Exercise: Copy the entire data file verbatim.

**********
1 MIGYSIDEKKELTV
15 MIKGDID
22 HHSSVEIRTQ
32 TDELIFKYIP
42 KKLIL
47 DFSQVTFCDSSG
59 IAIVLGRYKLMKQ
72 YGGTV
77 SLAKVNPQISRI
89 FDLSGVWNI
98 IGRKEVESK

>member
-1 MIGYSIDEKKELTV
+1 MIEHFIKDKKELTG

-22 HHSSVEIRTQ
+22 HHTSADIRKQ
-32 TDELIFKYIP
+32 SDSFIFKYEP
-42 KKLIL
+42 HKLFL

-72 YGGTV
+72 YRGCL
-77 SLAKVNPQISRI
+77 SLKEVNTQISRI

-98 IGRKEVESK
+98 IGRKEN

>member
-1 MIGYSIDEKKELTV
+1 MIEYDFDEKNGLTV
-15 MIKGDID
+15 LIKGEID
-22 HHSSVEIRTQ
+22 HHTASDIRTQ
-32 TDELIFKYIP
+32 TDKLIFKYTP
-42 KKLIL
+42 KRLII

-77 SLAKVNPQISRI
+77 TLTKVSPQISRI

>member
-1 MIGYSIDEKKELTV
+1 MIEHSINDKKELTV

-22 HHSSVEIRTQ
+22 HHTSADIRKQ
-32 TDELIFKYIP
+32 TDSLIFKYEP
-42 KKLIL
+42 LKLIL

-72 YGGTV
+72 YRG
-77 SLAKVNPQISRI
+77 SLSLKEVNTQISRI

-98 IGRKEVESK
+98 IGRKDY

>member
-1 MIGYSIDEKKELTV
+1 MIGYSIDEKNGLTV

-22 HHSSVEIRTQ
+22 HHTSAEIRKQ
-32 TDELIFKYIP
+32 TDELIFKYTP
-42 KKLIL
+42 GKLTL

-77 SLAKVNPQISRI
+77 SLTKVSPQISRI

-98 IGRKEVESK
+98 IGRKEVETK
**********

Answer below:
1 MIGYSIDEKKELTV
15 MIKGDID
22 HHSSVEIRTQ
32 TDELIFKYIP
42 KKLIL
47 DFSQVTFCDSSG
59 IAIVLGRYKLMKQ
72 YGGTV
77 SLAKVNPQISRI
89 FDLSGVWNI
98 IGRKEVESK

>member
-1 MIGYSIDEKKELTV
+1 MIEHFIKDKKELTG

-22 HHSSVEIRTQ
+22 HHTSADIRKQ
-32 TDELIFKYIP
+32 SDSFIFKYEP
-42 KKLIL
+42 HKLFL

-72 YGGTV
+72 YRGCL
-77 SLAKVNPQISRI
+77 SLKEVNTQISRI

-98 IGRKEVESK
+98 IGRKEN

>member
-1 MIGYSIDEKKELTV
+1 MIEYDFDEKNGLTV
-15 MIKGDID
+15 LIKGEID
-22 HHSSVEIRTQ
+22 HHTASDIRTQ
-32 TDELIFKYIP
+32 TDKLIFKYTP
-42 KKLIL
+42 KRLII

-77 SLAKVNPQISRI
+77 TLTKVSPQISRI

>member
-1 MIGYSIDEKKELTV
+1 MIEHSINDKKELTV

-22 HHSSVEIRTQ
+22 HHTSADIRKQ
-32 TDELIFKYIP
+32 TDSLIFKYEP
-42 KKLIL
+42 LKLIL

-72 YGGTV
+72 YRG
-77 SLAKVNPQISRI
+77 SLSLKEVNTQISRI

-98 IGRKEVESK
+98 IGRKDY

>member
-1 MIGYSIDEKKELTV
+1 MIGYSIDEKNGLTV

-22 HHSSVEIRTQ
+22 HHTSAEIRKQ
-32 TDELIFKYIP
+32 TDELIFKYTP
-42 KKLIL
+42 GKLTL

-77 SLAKVNPQISRI
+77 SLTKVSPQISRI

-98 IGRKEVESK
+98 IGRKEVETK